Try it out!

 

Hiking and backpacking for me when you have 50 miles to do sometimes the one foot in front of the other is a great thing to be "OK" with. As a creative, forced creativity can be a good thing. It get you through the times when you just don't feel like creating. It also is meditative in a weird way, you get up you eat, you walk, you eat, you walk some more, you eat and then you sleep. Then you get up and do it again, it is simple so that time away where that is all I have to worry about is restful and I come back ramped up and ready to go.

 

That’s a good one! I love bouldering, but we only have one place near us that offers it near us. It gets pretty tight if there’s more than 3 people there, so we go when we can while traveling.

 

I draw.
Drawing is very similar to programming. You are following a process, but creativity is always there. It's a mixture of objective observation and subjective analysis of what would work best.
When drawing you have to deconstruct your subject in simple interconnected shapes (just drawing what you see is prone to errors) then replicate those shape as perfectly as you want to. The relationships between these shapes are as important as the shapes themselves. That's the logical part of the drawing. It requires good eyes and analytical thinking.
The subjective part is choosing how to alter what you see. You choose how much details to render in each part and also how to alter the realistic measurements for a better overall visual impact.
How does that help me? In programming, you often only have just a big problem. You need the capability to break it down to simpler ones that you can solve easily. And the solving part requires a lot of subjectivity because you need to be mindful about the bigger picture so that you can choose the best way to implement it.

 

That’s a great way of thinking about it! I approach programming like that, but never thought about how that same kind of thinking would relate to drawing. Thanks for sharing!

 

"What hobbies do you have that have improved your skills as a developer?"

Jiu Jitsu, music, and working out have been my vices. It helps me really think through things and think about other ways to accomplish a task. When something doesn't work one way, I really sit and think about how I can accomplish this using a different approach.

"It's really easy to get caught up in seeing the cool things others are doing on Twitter and get discouraged thinking you may never get to that level"

I can't hear that enough. I see everyone with these dope tutorials and crazy in depth discussions and I'm just like ummm... ok so I suck. But you're so right, this is our own individual journey and we just really need to focus on where we are and what we need to do to get to the next checkpoint.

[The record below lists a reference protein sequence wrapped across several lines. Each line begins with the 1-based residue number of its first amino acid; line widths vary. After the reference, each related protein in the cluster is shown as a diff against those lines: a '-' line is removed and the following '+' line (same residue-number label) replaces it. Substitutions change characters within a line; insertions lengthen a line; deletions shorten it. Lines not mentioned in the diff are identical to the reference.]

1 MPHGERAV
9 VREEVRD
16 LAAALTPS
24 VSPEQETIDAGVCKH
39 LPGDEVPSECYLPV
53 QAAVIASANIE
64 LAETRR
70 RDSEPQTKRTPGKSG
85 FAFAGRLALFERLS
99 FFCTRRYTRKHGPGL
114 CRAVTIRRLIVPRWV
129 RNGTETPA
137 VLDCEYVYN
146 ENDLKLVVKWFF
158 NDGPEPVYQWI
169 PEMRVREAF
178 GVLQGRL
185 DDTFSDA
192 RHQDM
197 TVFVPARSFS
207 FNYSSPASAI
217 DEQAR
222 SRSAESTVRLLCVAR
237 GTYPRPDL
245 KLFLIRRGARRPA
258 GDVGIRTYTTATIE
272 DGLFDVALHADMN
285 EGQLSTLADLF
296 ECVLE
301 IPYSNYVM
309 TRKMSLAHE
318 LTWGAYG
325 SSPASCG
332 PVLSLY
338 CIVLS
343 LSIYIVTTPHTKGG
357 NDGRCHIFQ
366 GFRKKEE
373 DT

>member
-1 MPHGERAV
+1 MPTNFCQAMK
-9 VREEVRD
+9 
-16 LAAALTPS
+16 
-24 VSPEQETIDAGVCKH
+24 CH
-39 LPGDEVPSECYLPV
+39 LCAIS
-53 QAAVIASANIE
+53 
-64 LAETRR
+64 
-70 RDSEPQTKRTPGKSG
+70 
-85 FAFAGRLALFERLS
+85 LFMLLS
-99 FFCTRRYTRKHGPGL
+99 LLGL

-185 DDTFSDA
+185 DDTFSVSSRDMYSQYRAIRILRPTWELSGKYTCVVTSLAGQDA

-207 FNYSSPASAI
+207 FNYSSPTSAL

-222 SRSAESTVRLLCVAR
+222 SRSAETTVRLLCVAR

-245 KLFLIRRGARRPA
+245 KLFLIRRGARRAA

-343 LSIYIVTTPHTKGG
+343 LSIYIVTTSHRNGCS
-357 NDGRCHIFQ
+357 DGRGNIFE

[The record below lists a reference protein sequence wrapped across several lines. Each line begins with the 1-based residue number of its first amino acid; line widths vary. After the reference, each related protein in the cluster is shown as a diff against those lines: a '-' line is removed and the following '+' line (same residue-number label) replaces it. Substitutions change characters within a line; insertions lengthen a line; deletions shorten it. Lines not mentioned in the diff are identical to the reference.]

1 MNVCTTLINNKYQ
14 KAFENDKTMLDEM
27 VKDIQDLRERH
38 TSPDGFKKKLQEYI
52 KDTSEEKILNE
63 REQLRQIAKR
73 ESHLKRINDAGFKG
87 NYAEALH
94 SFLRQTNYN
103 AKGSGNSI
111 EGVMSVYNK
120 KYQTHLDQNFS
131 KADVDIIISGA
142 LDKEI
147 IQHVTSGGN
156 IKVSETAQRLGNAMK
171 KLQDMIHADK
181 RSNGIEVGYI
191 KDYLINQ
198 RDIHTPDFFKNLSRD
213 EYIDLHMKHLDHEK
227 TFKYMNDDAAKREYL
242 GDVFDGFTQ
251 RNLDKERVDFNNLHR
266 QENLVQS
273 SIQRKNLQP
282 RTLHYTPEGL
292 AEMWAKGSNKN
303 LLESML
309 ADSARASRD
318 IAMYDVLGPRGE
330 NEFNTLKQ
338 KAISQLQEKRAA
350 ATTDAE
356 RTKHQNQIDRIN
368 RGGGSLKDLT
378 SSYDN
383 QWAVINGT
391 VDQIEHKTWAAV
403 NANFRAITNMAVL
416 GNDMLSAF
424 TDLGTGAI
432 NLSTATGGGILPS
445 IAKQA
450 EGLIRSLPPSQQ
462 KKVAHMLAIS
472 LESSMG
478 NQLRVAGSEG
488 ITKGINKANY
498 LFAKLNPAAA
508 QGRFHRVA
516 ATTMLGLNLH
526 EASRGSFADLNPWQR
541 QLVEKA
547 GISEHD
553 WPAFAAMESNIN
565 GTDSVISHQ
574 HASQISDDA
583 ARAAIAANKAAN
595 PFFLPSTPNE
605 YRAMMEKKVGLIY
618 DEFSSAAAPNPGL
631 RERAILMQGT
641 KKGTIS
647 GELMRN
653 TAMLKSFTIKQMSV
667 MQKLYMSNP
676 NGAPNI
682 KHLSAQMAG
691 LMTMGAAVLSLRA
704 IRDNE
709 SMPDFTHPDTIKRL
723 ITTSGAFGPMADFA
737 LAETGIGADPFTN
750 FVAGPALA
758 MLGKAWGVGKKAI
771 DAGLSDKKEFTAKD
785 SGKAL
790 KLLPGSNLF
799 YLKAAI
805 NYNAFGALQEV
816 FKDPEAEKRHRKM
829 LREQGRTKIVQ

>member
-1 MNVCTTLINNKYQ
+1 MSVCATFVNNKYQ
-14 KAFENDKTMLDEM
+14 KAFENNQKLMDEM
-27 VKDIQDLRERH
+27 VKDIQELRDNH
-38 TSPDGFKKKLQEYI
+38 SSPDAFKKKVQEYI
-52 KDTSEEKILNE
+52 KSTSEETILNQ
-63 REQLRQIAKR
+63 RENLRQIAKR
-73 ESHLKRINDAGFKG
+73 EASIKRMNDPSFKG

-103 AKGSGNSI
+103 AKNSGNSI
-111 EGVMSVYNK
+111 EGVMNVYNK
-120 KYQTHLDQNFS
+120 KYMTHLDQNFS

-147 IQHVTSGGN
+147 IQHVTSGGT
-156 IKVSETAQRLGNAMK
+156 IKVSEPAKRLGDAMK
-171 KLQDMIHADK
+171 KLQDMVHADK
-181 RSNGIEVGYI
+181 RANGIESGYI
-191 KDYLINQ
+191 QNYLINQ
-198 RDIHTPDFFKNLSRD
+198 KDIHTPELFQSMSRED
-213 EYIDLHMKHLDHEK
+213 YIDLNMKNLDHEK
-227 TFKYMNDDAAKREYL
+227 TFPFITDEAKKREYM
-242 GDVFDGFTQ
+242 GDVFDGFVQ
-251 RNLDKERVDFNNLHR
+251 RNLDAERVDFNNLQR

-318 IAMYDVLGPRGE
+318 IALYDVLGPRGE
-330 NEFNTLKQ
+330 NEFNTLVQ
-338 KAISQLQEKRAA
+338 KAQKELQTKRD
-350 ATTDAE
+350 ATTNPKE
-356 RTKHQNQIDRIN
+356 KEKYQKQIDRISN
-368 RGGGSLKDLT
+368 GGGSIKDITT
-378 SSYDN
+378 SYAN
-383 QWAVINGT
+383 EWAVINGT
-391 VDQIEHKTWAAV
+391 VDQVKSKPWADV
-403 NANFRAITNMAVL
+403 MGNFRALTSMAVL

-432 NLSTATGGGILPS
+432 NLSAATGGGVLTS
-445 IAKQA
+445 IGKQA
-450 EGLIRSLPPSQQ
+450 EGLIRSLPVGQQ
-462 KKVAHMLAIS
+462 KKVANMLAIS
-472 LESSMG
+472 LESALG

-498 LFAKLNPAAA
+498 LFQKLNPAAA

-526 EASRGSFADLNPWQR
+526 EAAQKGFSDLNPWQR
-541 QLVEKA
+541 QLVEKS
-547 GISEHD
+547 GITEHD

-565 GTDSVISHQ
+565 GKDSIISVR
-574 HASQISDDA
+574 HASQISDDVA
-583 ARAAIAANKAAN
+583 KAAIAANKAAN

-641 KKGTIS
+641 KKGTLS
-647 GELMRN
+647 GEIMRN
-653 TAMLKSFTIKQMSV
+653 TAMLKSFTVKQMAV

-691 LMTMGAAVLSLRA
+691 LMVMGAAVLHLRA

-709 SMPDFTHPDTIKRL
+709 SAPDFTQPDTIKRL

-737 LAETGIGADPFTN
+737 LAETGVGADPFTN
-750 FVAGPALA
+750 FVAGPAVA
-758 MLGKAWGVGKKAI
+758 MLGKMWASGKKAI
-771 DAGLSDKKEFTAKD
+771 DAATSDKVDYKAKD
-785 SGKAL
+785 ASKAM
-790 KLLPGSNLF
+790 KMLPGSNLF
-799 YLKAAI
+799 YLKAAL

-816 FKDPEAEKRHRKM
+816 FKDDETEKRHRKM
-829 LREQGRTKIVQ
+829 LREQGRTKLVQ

Thanks so much for sharing!

 

I've only started learning swimming at 22 and I can say it has helped me so much, especially mentally. I also like what you said about lifting each other up. Seeing people who have worked hard reach a milestone is so satisfying.

 

Definitely! Thanks for sharing!

 

I used to run a lot, it was great, got out of the rhythm when I smashed my heel in two pieces.

Just started with a trainer, I’m benching 18kg like a baws.

At least I have room for improvement... :D

When I was freelancing I used running as a way to relax and destress. Me, the road, my breath, it’s awesome.

 

True that Kayla.
Photography has helped me in a similar way. Whenever I go on the streets photographing, it makes me feel that no matter what we do, how hard we work, there will always be someone who is a great deal better than you in some way, you are just one from the millions. Thinking too much about this race to always stay ahead takes you away from your goal, takes your focus away from working on your own self and what you are doing instead is worrying about all the things you have absolutely no control over. Working on my hobbies has taught me how to love what you do without worrying about the external factors I have no control over.

 

Absolutely! We’re all different and are at different places in life. It’s so easy to get caught up in thinking there are people better at you, but it’s important to take a step back and try to look at it from the outside.

 

"What hobbies do you have that have improved your skills as a developer?"

A few months ago I started doing calisthenics, mostly to get in shape. As a hobby I have learned that as you work your way towards a certain body figure goals, the results might not be immediately evident. Same as in developing software, as you work through the multiple lines of code, the product might not be as per your expectations but keep at it diligently and soon you will reap your rewards.

 

And then I got hurt, torn ACL.... :(

 

I had knee surgery about 3 months ago. I feel you! Do your physical therapy. Do everything the doctor says and you’ll be back at it in no time!

 

Good article,powerlifting is great.I had been training lifting for more than 3 years before I started learning front-end dev ( I took part in competition once).

 

Very cool! Thanks for reading! 😊

 

This is a beautiful post.

 

Thank you, Ernesto! 😊

 

Such a cool subject, totally with you on this one! 👌

 
 
 

Great article Kayla!
Very inspiring and informative.
Maybe I should try powerlifting

 

Thanks, Lewis! I highly recommend it. I love getting people into the sport. 😊

 

Fellow Powerlifter + Developer here!
My PR in an event is 400kg for all three. I started only 8 months ago. What's yours?

 

Nice!!! My current meet PR is 355kg. I'm excited to compete again, but currently going through rehab after knee surgery so it'll be late next year when I do a full meet again! 💪